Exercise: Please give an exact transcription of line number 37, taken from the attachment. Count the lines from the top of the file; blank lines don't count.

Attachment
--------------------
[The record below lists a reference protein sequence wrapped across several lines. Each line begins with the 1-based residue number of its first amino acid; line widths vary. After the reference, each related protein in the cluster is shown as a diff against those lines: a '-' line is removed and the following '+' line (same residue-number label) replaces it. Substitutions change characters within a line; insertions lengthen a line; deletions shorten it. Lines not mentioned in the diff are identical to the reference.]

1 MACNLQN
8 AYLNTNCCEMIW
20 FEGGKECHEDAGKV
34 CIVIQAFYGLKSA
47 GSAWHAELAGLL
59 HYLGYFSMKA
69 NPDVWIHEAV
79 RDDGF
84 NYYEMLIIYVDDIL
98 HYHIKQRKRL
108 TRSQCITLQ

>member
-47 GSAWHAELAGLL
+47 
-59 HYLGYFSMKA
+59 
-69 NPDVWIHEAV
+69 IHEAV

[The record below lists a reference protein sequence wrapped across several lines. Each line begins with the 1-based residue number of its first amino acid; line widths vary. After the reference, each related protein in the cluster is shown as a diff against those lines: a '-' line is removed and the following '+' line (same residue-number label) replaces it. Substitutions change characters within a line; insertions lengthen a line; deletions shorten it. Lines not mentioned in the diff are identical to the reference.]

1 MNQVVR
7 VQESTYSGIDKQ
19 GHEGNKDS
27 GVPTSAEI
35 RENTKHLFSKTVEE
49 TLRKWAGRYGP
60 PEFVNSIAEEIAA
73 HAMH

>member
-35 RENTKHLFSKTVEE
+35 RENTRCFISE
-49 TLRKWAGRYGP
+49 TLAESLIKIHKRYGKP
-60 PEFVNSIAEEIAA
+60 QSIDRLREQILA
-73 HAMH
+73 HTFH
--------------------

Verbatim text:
+73 HTFH